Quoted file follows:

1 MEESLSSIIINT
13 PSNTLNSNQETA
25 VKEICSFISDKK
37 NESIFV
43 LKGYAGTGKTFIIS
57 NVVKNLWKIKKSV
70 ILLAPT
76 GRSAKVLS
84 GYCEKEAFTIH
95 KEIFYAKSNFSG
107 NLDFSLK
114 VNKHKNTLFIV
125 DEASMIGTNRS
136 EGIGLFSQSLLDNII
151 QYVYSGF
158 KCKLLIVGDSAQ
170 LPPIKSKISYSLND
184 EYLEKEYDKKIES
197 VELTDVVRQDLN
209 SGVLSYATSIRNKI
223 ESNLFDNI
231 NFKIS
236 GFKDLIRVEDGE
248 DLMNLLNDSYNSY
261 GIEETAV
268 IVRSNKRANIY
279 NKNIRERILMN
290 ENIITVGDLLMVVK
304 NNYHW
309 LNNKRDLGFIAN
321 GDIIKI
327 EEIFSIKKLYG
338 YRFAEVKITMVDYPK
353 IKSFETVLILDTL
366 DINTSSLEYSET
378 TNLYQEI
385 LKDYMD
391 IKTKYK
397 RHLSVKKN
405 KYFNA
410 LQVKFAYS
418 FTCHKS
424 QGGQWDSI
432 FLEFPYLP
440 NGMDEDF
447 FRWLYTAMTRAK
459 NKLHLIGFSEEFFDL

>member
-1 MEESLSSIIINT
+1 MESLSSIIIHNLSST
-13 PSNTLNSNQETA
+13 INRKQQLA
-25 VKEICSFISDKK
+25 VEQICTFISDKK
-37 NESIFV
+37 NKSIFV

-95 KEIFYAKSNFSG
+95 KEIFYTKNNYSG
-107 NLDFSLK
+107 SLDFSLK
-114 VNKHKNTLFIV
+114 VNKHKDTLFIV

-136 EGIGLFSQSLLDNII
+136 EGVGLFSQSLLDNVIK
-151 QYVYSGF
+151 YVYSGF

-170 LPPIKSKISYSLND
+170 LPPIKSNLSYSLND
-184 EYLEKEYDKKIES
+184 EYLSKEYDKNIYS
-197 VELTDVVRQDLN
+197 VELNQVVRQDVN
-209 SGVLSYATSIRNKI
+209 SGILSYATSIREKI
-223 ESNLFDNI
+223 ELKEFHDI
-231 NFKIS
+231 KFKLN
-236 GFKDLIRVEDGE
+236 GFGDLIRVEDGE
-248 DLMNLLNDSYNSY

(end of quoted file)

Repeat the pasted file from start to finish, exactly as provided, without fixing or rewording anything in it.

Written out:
1 MEESLSSIIINT
13 PSNTLNSNQETA
25 VKEICSFISDKK
37 NESIFV
43 LKGYAGTGKTFIIS
57 NVVKNLWKIKKSV
70 ILLAPT
76 GRSAKVLS
84 GYCEKEAFTIH
95 KEIFYAKSNFSG
107 NLDFSLK
114 VNKHKNTLFIV
125 DEASMIGTNRS
136 EGIGLFSQSLLDNII
151 QYVYSGF
158 KCKLLIVGDSAQ
170 LPPIKSKISYSLND
184 EYLEKEYDKKIES
197 VELTDVVRQDLN
209 SGVLSYATSIRNKI
223 ESNLFDNI
231 NFKIS
236 GFKDLIRVEDGE
248 DLMNLLNDSYNSY
261 GIEETAV
268 IVRSNKRANIY
279 NKNIRERILMN
290 ENIITVGDLLMVVK
304 NNYHW
309 LNNKRDLGFIAN
321 GDIIKI
327 EEIFSIKKLYG
338 YRFAEVKITMVDYPK
353 IKSFETVLILDTL
366 DINTSSLEYSET
378 TNLYQEI
385 LKDYMD
391 IKTKYK
397 RHLSVKKN
405 KYFNA
410 LQVKFAYS
418 FTCHKS
424 QGGQWDSI
432 FLEFPYLP
440 NGMDEDF
447 FRWLYTAMTRAK
459 NKLHLIGFSEEFFDL

>member
-1 MEESLSSIIINT
+1 MESLSSIIIHNLSST
-13 PSNTLNSNQETA
+13 INRKQQLA
-25 VKEICSFISDKK
+25 VEQICTFISDKK
-37 NESIFV
+37 NKSIFV

-95 KEIFYAKSNFSG
+95 KEIFYTKNNYSG
-107 NLDFSLK
+107 SLDFSLK
-114 VNKHKNTLFIV
+114 VNKHKDTLFIV

-136 EGIGLFSQSLLDNII
+136 EGVGLFSQSLLDNVIK
-151 QYVYSGF
+151 YVYSGF

-170 LPPIKSKISYSLND
+170 LPPIKSNLSYSLND
-184 EYLEKEYDKKIES
+184 EYLSKEYDKNIYS
-197 VELTDVVRQDLN
+197 VELNQVVRQDVN
-209 SGVLSYATSIRNKI
+209 SGILSYATSIREKI
-223 ESNLFDNI
+223 ELKEFHDI
-231 NFKIS
+231 KFKLN
-236 GFKDLIRVEDGE
+236 GFGDLIRVEDGE
-248 DLMNLLNDSYNSY